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Paraphimosis

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KEY POINTS

  • Paraphimosis means that the foreskin is pulled away from the head of the penis and can’t be pulled back to cover the head of the penis. It is a medical emergency that can happen in uncircumcised males.
  • Treatment involves moving the foreskin back over the head of the penis by a healthcare provider with medicine to numb the area and keep him from feeling pain. Your child may need treatment for infection or surgery.
  • Follow the full course of treatment prescribed by your child's healthcare provider. Ask your child's provider if there are activities your child should avoid and when your child can return to normal activities.

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What is paraphimosis?

Paraphimosis means that the foreskin is pulled away from the head of the penis and can’t be pulled back to cover the head of the penis. It is a medical emergency. This only happens with an uncircumcised penis.

A foreskin that can’t be pulled down over the head of the penis gets swollen and can cause such a tight ring around the penis that it cuts off blood flow and can damage the penis.

What is the cause?

Paraphimosis may be caused by:

  • Not returning the foreskin to a normal position after cleaning or urinating, or if a catheter is used to drain the bladder
  • Infections of the penis or urinary tract, which can cause swelling, irritation, and scarring
  • Trauma to the area

What are the symptoms?

Symptoms may include:

  • Pain and swelling
  • Not being able to pull the foreskin back over the tip of the penis
  • Bluish or dark red color of the tip of the penis

These symptoms mean that your child needs medical care right away.

How is it diagnosed?

Your healthcare provider will ask about your child’s symptoms and medical history and examine your child.

How is it treated?

Treatment involves moving the foreskin back over the head of the penis. This is usually done by a healthcare provider while using medicine to numb the area and keep your child from feeling pain.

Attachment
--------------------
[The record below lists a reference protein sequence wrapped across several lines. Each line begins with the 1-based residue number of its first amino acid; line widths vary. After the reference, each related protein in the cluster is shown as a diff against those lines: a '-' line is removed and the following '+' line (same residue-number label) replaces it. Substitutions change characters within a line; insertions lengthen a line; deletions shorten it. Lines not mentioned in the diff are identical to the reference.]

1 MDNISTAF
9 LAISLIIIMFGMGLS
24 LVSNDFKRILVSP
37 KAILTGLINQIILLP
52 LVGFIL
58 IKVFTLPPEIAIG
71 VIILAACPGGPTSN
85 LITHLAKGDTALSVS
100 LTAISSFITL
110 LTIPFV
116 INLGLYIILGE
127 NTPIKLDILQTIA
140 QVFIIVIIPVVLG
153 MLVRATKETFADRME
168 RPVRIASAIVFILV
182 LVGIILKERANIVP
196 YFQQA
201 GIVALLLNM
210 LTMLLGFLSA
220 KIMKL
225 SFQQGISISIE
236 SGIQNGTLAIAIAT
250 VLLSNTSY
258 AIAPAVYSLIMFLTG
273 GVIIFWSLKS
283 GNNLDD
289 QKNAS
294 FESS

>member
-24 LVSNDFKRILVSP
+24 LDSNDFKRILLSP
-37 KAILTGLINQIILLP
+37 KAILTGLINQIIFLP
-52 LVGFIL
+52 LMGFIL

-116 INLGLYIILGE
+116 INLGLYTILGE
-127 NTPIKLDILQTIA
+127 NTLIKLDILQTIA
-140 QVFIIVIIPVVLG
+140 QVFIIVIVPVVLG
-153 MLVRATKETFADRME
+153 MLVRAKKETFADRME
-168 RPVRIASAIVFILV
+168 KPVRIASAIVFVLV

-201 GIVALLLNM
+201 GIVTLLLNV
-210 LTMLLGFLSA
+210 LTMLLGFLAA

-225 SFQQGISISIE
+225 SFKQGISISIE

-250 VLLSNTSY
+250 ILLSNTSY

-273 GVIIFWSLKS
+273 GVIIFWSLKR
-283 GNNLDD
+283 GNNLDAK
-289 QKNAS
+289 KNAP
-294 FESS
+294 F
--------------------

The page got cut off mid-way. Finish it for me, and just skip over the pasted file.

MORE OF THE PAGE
Your child may also need treatment for an infection, swelling, or irritation of the penis. If these treatments do not correct the problem, your child may need surgery to:

  • Make a small slit in the side of the foreskin to enlarge the opening. This allows the foreskin to move without getting stuck.
  • Remove the foreskin completely, called a circumcision.
  • How can I take care of my child?

Follow the full course of treatment prescribed by your child’s healthcare provider. Ask your provider:

  • How and when you will get your child’s test results
  • How long it will take to recover
  • If there are activities your child should avoid and when your child can return to normal activities
  • How to take care of your child at home
  • What symptoms or problems you should watch for and what to do if your child has them

Make sure you know when your child should come back for a checkup. Keep all appointments for provider visits or tests.

How can I help prevent paraphimosis?

To help prevent the problem from happening again:

  • When moving the foreskin to clean the penis, do it gently, and return the foreskin to its normal place when you are finished cleaning.
  • Once your child is old enough, teach him to gently return his foreskin to its normal place every time after bathing or urinating.
Developed by RelayHealth.
Pediatric Advisor 2016.4 published by RelayHealth.
Last modified: 2016-10-18
Last reviewed: 2016-10-17
This content is reviewed periodically and is subject to change as new health information becomes available. The information is intended to inform and educate and is not a replacement for medical evaluation, advice, diagnosis or treatment by a healthcare professional.
Copyright © 2016 RelayHealth, a division of McKesson Technologies Inc. All rights reserved.
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